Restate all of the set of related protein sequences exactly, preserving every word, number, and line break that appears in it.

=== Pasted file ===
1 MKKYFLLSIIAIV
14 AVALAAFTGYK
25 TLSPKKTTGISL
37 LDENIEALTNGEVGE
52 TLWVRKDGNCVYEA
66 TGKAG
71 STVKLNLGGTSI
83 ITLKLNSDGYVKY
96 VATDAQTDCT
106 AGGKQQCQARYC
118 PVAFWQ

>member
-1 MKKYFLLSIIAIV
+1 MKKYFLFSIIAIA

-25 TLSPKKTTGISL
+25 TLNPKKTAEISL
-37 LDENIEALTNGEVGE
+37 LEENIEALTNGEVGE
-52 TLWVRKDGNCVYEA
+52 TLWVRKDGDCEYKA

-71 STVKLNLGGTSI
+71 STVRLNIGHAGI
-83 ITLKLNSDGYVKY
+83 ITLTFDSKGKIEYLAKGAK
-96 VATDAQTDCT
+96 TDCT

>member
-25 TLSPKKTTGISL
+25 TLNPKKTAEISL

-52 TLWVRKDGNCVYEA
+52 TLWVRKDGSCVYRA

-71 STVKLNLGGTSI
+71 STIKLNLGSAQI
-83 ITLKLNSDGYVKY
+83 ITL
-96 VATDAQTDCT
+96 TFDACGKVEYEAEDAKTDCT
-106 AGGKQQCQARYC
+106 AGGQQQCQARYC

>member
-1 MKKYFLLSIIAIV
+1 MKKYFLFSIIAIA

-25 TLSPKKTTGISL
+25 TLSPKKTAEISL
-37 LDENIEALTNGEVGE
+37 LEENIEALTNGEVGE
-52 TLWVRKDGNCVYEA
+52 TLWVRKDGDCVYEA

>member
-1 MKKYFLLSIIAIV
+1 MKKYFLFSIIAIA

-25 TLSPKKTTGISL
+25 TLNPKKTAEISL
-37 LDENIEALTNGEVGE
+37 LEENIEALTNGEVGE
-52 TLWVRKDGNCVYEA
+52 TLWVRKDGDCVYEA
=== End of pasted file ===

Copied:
1 MKKYFLLSIIAIV
14 AVALAAFTGYK
25 TLSPKKTTGISL
37 LDENIEALTNGEVGE
52 TLWVRKDGNCVYEA
66 TGKAG
71 STVKLNLGGTSI
83 ITLKLNSDGYVKY
96 VATDAQTDCT
106 AGGKQQCQARYC
118 PVAFWQ

>member
-1 MKKYFLLSIIAIV
+1 MKKYFLFSIIAIA

-25 TLSPKKTTGISL
+25 TLNPKKTAEISL
-37 LDENIEALTNGEVGE
+37 LEENIEALTNGEVGE
-52 TLWVRKDGNCVYEA
+52 TLWVRKDGDCEYKA

-71 STVKLNLGGTSI
+71 STVRLNIGHAGI
-83 ITLKLNSDGYVKY
+83 ITLTFDSKGKIEYLAKGAK
-96 VATDAQTDCT
+96 TDCT

>member
-25 TLSPKKTTGISL
+25 TLNPKKTAEISL

-52 TLWVRKDGNCVYEA
+52 TLWVRKDGSCVYRA

-71 STVKLNLGGTSI
+71 STIKLNLGSAQI
-83 ITLKLNSDGYVKY
+83 ITL
-96 VATDAQTDCT
+96 TFDACGKVEYEAEDAKTDCT
-106 AGGKQQCQARYC
+106 AGGQQQCQARYC

>member
-1 MKKYFLLSIIAIV
+1 MKKYFLFSIIAIA

-25 TLSPKKTTGISL
+25 TLSPKKTAEISL
-37 LDENIEALTNGEVGE
+37 LEENIEALTNGEVGE
-52 TLWVRKDGNCVYEA
+52 TLWVRKDGDCVYEA

>member
-1 MKKYFLLSIIAIV
+1 MKKYFLFSIIAIA

-25 TLSPKKTTGISL
+25 TLNPKKTAEISL
-37 LDENIEALTNGEVGE
+37 LEENIEALTNGEVGE
-52 TLWVRKDGNCVYEA
+52 TLWVRKDGDCVYEA